Anissa Cordova rehearses for Seussical.
Anissa Cordova rehearses for Seussical.

Behind the curtain with the Augusta Players

(Featured photo: Anissa Cordova rehearses for “Seussical.” Charmain Z. Brackett/Augusta Good News)

When Anissa Cordova stepped into her current role of Gertrude McFuzz with the Augusta Players’ May 5-7 production of Seussical, she had no idea that it would change how she’s sees herself.

Gertrude wants bigger tailfeathers to be more beautiful — or so she thinks. She goes to extremes to get them. But once she gets them, she finds those feathers do more harm than good, and they detract from who Gertrude really is.

Gertrude’s perception of herself struck a chord with the actor.

Scott Seidl directs a recent rehearsal. Charmain Z. Brackett/Augusta Good News

“There have been many times when I’ve debated on plastic surgery,” she said. “I was seriously thinking about it a month ago. After I was reading Gertrude’s story, I don’t know. She’s helped me realize that I’m beautiful in my own way. She has helped me get over a lot of deep body positivity issues.”

The impacts of theatre often go beyond simply entertaining people, according to Scott Seidl, the Augusta Players’ executive and artistic director.

 A character may make an impact on someone as Gertrude made on Cordova or actors may forge deep and lasting friendships with one another. Seidl said he often hears the word “family” used to describe them. That chosen family has made a tremendous difference.

“There are individuals who credit their lives with having been part of this organization,” he said. “They would’ve committed suicide or overdosed or made bad choices if it weren’t for their involvement in this organization. People say it’s fluff and not important, but I disagree.”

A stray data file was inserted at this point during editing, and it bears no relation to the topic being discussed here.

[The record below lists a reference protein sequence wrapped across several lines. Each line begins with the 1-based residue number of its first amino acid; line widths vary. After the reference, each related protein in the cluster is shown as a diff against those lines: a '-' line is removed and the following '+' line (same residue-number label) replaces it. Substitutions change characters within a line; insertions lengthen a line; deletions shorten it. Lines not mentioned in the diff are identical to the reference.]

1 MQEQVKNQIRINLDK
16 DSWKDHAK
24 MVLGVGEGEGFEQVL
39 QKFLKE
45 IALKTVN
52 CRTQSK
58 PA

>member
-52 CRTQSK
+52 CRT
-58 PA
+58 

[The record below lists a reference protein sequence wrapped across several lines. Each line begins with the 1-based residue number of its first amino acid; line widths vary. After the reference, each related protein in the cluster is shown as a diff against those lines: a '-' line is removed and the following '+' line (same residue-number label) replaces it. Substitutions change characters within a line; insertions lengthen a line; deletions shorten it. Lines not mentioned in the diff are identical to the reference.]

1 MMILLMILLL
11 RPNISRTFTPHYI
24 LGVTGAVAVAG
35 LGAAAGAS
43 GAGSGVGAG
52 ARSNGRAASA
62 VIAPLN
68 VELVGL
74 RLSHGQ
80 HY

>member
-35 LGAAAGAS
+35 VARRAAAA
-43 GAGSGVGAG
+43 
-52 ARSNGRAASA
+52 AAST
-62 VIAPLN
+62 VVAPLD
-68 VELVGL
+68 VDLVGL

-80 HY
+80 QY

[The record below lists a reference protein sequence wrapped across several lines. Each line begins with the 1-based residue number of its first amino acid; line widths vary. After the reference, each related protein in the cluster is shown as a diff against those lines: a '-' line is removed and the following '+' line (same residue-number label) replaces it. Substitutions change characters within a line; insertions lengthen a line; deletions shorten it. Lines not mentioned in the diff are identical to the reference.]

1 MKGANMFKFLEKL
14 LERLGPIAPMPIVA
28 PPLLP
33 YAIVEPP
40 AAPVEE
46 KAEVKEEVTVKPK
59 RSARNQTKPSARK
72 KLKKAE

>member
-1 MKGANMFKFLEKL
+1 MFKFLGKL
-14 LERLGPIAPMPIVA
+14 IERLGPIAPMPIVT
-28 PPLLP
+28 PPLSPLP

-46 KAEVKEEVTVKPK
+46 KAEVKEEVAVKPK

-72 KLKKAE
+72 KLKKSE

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As Seidl and the organization’s board heads into future seasons, they are adding programming that will touch more lives in a greater way.

 “We really do provide value to the Augusta community,” said Michael Bailey, an actor and Augusta Players’ board member. “With certain non-profits, they have a sustainable mission that you see — feeding the hungry, providing clothes. It’s a little bit harder to explain what our organization does for people.”

Programs will reach people in the community who may not be able to participate in current ones.

“We’re starting a new program geared for seniors – a readers’ theatre for seniors. They don’t have to memorize plays, and these will be plays just for senior citizens,” said Seidl.

Plans are to have a season with three shows. It will be based on interest. Many current shows are geared to younger casts. The Augusta Players even has its own youth wing with several shows each season for different age groups from 6 to 18.

The Augusta Players recently formed a partnership with Augusta University’s occupational therapy department.

“We’re just in the beginning stages, but we’re looking at how to make what we do more accessible to those with disabilities,” said Seidl.

Not only do the Players want to make their shows more accessible to audience members with disabilities, but to actors as well.

“We’re looking at potential programming on a show 100 percent with people with disabilities,” he said.

 One current outreach program is Camp Wonderland, a summer camp for children ages 7 to 21 on the autism spectrum.

“The camp goes beyond teaching participants to sing, speak or dancer. The camp nurtures creativity, provides a sense of accomplishment, develops friendships and is fun!” according to a Facebook post on the camp that will be July 17-28.

Seidl said he and board members have a lot of ideas for the next few years. Implementing them will depend on people and financial resources.

“(The board is) not just about putting on shows at Imperial Theatre. That’s our market. It’ s what we will hopefully always do that, but we’re so much more than that,” he said.

Charmain Z. Brackett is the publisher of Augusta Good News. Reach her at

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